With the minor leagues wrapping up the regular season last Monday, it was time to shift to post-season awards.
Three years ago, separate awards were established for players and pitchers who were outstanding in a short season. Short season players are defined by those that were assigned to Short Season-A Eugene, the AZL Cubs, the Dominican and Venezuelan Summer Leagues, and players who were unable to begin the year with a full-season minor league team.
The final two post-season minor league awards are for the Short-Season Player and Pitcher of the Year.
Short-Season Player of the Year – OF/1B Chris Pieters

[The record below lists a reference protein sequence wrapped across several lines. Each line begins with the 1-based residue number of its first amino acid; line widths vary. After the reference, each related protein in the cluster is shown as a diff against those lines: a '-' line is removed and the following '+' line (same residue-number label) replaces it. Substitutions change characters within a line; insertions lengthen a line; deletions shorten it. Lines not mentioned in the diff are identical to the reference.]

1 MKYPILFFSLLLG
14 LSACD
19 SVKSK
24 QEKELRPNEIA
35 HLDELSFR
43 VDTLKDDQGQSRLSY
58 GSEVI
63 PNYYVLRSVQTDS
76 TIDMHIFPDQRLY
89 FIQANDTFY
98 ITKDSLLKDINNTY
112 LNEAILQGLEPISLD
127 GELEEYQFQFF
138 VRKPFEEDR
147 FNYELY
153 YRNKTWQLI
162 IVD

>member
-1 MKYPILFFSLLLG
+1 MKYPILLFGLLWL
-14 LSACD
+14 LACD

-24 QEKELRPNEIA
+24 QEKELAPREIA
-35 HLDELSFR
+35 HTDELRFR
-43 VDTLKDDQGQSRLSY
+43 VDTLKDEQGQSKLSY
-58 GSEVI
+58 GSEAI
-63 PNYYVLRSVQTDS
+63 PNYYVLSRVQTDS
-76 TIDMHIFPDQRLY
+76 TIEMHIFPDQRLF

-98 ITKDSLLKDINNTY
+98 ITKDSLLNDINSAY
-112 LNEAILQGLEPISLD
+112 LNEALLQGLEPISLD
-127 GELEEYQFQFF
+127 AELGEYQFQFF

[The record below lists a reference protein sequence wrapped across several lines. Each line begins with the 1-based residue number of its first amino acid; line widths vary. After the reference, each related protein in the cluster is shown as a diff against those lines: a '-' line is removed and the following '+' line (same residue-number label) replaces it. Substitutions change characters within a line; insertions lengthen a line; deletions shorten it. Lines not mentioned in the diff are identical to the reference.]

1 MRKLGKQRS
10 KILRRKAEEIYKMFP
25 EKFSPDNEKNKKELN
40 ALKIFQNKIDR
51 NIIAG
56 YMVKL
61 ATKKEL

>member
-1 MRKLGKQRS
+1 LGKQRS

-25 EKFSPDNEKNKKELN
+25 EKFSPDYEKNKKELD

While players change positions frequently during their development in the minor leagues, a position player moving to pitcher is usually a sign of desperation by an organization to get something out of a talent that just can’t seem to put things together. What is highly unheard of is a pitcher trying to salvage a career by becoming a position player. That is just what happened with The CCO’s Short Season Player of the Year Chris Pieters.
Signed in July of 2011 for a $350,000 bonus, the native of Curacao was assigned to the Fall Instructional League in order to work on his pitching repertoire, which included a mid-80s fastball. The lefty began his professional career as a 17-year old in the Dominican Summer League in 2012, going 2-5 in 14 appearances (six starts) with a 6.00 ERA, 2.24 WHIP, and 24 strikeouts in 33 innings. Pieters seasons in 2013 and 2014 actually were worse, posting ERA’s of 12.21 and 11.25 respectively.